Lawmakers in Russia’s national parliament have waved through a bill that would ban people “involved in the activities” of organizations recognized as either extremist and terrorist from being elected to any government position.
Once signed by President Vladimir Putin, the prohibition will not only apply to those who lead the groups, but to individuals who have offered them any form of assistance or support. People deemed to be the heads of such organizations will be banned for five years, with less-senior figures being blocked from running for office for three years.
“Those who transfer donations to such organizations, as well as providing them with advice and other assistance, may also fall under the ban,” the parliament’s website explains. “Also, a public statement approving the activities or individual events of such organizations will be considered support, including on the internet.”
The legislation could also shut out opposition figure Alexey Navalny’s senior allies and financial supporters from running for office in the upcoming State Duma elections. The activist’s organization, the Anti-Corruption Foundation, is currently under court-imposed restrictions pending a decision on whether it should be declared extremist, scheduled for June 9.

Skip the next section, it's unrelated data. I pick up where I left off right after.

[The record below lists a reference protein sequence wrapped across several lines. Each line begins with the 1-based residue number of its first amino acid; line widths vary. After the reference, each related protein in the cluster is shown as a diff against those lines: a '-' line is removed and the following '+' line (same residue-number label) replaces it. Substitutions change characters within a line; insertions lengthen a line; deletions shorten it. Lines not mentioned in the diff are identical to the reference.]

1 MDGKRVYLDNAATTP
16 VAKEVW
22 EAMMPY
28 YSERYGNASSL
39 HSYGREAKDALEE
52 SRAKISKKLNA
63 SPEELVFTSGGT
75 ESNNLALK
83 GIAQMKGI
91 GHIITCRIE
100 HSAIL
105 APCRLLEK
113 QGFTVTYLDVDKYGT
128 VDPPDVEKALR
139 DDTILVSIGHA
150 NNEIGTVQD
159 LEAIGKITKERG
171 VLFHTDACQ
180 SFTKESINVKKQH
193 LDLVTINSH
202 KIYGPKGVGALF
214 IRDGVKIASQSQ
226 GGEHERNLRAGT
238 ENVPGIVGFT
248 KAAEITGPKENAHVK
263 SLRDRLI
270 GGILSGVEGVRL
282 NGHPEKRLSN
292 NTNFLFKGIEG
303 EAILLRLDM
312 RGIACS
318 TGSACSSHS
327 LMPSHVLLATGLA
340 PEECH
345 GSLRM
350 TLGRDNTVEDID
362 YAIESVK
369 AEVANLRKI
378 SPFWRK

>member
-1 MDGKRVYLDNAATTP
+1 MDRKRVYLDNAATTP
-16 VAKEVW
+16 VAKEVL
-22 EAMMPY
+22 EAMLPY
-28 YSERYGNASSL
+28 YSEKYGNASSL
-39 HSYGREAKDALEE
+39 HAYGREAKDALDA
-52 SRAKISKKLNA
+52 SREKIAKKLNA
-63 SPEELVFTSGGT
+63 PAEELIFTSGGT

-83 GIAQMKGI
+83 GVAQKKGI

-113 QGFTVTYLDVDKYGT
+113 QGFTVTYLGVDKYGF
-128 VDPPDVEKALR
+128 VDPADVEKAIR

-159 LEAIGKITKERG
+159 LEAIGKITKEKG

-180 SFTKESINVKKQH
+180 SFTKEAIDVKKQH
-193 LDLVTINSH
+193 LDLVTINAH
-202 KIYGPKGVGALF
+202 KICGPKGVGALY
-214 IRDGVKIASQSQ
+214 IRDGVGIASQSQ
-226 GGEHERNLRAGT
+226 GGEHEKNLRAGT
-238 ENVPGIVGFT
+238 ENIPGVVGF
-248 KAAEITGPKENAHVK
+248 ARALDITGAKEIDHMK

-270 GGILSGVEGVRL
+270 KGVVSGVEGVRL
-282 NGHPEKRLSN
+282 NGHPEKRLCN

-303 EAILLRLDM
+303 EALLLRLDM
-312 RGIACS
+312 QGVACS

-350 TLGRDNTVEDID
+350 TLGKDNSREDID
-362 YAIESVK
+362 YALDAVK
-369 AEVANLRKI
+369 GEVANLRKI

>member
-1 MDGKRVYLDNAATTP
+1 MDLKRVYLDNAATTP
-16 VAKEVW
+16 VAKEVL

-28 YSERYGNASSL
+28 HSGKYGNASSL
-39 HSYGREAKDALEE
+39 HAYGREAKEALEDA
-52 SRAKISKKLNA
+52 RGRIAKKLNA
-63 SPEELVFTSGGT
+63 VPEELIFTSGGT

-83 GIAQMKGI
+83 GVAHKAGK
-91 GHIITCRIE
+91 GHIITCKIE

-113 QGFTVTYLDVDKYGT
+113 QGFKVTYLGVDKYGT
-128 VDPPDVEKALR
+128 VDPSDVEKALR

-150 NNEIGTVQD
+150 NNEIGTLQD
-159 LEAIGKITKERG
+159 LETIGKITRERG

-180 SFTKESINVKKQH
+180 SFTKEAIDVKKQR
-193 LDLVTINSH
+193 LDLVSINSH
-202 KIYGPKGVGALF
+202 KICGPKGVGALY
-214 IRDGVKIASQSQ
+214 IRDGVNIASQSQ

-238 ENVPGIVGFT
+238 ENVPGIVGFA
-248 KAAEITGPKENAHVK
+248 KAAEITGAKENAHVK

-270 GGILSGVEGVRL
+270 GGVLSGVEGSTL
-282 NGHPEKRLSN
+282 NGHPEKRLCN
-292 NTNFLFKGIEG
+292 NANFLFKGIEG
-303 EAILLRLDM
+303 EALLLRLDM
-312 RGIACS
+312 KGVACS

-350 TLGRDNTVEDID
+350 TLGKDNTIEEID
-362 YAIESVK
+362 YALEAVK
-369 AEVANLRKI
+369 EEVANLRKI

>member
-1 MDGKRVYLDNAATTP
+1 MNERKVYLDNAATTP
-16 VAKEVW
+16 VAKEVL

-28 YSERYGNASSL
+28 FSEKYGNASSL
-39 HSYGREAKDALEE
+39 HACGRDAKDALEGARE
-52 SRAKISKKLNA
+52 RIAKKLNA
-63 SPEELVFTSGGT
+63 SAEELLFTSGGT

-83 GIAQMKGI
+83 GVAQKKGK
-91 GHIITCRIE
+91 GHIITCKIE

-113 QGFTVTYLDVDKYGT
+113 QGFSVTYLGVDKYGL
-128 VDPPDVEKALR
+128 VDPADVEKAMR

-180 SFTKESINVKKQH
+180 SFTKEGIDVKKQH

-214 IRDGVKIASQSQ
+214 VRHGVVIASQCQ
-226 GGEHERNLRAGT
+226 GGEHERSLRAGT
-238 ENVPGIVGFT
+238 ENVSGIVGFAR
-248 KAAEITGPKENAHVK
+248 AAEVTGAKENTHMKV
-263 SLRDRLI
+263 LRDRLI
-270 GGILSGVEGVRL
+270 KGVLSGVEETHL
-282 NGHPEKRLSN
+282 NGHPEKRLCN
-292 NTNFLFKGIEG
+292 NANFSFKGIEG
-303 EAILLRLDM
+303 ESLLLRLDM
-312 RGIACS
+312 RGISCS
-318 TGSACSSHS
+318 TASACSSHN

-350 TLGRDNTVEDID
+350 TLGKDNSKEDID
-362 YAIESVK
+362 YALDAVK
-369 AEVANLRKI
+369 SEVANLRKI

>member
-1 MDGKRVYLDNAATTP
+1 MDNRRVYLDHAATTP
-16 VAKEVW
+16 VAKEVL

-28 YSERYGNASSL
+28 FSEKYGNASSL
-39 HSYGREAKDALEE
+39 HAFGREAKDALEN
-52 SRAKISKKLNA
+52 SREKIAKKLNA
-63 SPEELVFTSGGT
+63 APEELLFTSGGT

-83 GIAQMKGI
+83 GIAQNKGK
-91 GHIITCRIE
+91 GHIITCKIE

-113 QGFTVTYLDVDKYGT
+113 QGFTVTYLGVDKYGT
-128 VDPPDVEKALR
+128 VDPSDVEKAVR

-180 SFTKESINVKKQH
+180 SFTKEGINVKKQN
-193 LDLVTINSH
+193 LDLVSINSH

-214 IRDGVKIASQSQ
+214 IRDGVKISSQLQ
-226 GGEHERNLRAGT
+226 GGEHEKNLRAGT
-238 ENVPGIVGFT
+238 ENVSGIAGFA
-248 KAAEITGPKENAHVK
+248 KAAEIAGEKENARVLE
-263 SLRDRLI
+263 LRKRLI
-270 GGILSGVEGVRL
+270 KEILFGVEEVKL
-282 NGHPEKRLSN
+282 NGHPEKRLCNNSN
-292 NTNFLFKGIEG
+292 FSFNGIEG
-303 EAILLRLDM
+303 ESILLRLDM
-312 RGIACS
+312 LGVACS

According to Vasily Piskarev, the head of the parliamentary committee on security, this new law will prevent agents of Western influence from infiltrating the Russian government.
“[The West] wants to weaken our country and infiltrate our authorities through a network of extremist and terrorist organizations in order to destroy us as a sovereign state,” he explained.
The parliament speaker, Vyacheslav Volodin, also supported the move, saying that Russian politicians must “only act in the interests of our country.”
“It is important to protect the authorities from such people because all this can lead to bad consequences,” he said.
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